One day in the second camp, a free-thinking goat broke away from the others in its flock, charged into our camp and jumped onto the kitchen table, sending pots, pans and crockery flying. An angry Sam chased it out, and not be outdone, it ran into our travel trailer and jumped onto the bed, where it stood with its horns ready to butt anyone who dared come near it. It took a while before someone was able to grab one of the horns and lead it out.

There had been a drought, and the Freedom from Hunger Campaign trucks delivered corn and sorghum to the villages scattered around in the trust land surrounding the mine compound. The recipients couldn’t eat it all, so they did what anyone would do with all that grain—made beer. Horses like the taste of brewers’ grains and it gives them extra pep and makes their coats shine, so we traveled from village to village collecting the masese as they called it to feed to our horses. Most times, the villagers were lying around on the ground too drunk to stand up, and brought new understanding to the term ‘paralytic drunk’.

The drought broke, and it started raining, and didn’t stop. The job was completed and we were supposed to go home. We packed everything up, but decided to wait one more day and spend New Year’s Eve 1971/72 at the mine, as they had organized a big party with a great band. The Umsweswe River flooded and rose so high it covered the bridge and made it impassable. No problem. The band was ferried across with all their equipment in a grader or a front-end loader. They played all night, because they had no place to go.

At six the next morning, tired and somewhat inebriated, we wound our way back to camp. The plan was to get a couple of hours’ sleep and then head out. When we arrived, we discovered that the dam had risen overnight and our camp was now across a large body of water on an island. We had no choice but to drive through the water. The waves lapped at the doors but we made it, hooked up the trailer to our little Daihatsu pickup and managed to slip and slide through the water and along the flooded, muddy tracks until we reached the paved road. Thankfully, the river had gone down a little and we were able to negotiate the bridge.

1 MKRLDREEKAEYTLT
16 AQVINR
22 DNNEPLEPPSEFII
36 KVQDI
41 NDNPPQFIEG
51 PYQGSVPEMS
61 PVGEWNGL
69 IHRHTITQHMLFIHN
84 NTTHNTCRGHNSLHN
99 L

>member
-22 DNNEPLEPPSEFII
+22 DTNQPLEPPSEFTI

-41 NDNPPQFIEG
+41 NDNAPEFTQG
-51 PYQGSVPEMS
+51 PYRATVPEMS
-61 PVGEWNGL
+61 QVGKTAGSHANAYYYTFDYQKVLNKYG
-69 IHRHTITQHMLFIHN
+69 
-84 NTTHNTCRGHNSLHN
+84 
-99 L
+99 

Soon after that, the bush war hotted up and the company instigated a policy whereby no women or children were permitted to accompany their spouses into remote areas.  It was fun while it lasted and those unique memories will always stay with me and make me smile.

Trish Jackson grew up on a farm in Zimbabwe, Africa, and lived through some crazy adventures that sparked her imagination; including having to keep a loaded UZI by her side every night in case of an attack by armed insurgents. She loves all animals and often includes them in her stories. She’s happiest with her wonderful family members, or in her country home in Florida tapping out a new novel on her computer. Find out more at http://www.trishjackson.com .

 

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7 thoughts on “Life in a Geological Camp in Africa by Trish Jackson

  1. Micki Peluso

    Trish, this was wonderful!! it had been my childhood dream to live in Africa and Australia and I was able to do that for a little while reading of your adventures. I’ve always been drawn to Africa–maybe I lived there in a past life or one to come. Thanks for an enjoyable read!

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  2. John B. Rosenman

    Trish, you certainly have some wonderful memories to treasure and revisit now and then. What a rambunctious goat! Speaking of memoirs, this certainly qualifies. I’m a little envious. My life hasn’t been so exciting, though I have written of Africa (Nigeria) in one of my novels, A Senseless Act of Beauty.